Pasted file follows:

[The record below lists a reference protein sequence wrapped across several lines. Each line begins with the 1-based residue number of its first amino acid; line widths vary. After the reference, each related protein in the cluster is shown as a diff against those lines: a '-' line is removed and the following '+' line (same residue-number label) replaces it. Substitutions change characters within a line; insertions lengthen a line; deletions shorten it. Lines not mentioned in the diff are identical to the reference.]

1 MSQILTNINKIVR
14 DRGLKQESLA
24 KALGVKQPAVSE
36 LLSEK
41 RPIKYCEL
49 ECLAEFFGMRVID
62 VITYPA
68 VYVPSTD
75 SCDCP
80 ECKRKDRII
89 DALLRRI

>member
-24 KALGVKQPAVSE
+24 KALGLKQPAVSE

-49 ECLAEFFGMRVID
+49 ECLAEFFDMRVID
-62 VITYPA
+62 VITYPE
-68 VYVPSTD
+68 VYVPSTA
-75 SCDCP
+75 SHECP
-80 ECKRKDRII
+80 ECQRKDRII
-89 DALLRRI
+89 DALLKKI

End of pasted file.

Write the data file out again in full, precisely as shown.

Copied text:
[The record below lists a reference protein sequence wrapped across several lines. Each line begins with the 1-based residue number of its first amino acid; line widths vary. After the reference, each related protein in the cluster is shown as a diff against those lines: a '-' line is removed and the following '+' line (same residue-number label) replaces it. Substitutions change characters within a line; insertions lengthen a line; deletions shorten it. Lines not mentioned in the diff are identical to the reference.]

1 MSQILTNINKIVR
14 DRGLKQESLA
24 KALGVKQPAVSE
36 LLSEK
41 RPIKYCEL
49 ECLAEFFGMRVID
62 VITYPA
68 VYVPSTD
75 SCDCP
80 ECKRKDRII
89 DALLRRI

>member
-24 KALGVKQPAVSE
+24 KALGLKQPAVSE

-49 ECLAEFFGMRVID
+49 ECLAEFFDMRVID
-62 VITYPA
+62 VITYPE
-68 VYVPSTD
+68 VYVPSTA
-75 SCDCP
+75 SHECP
-80 ECKRKDRII
+80 ECQRKDRII
-89 DALLRRI
+89 DALLKKI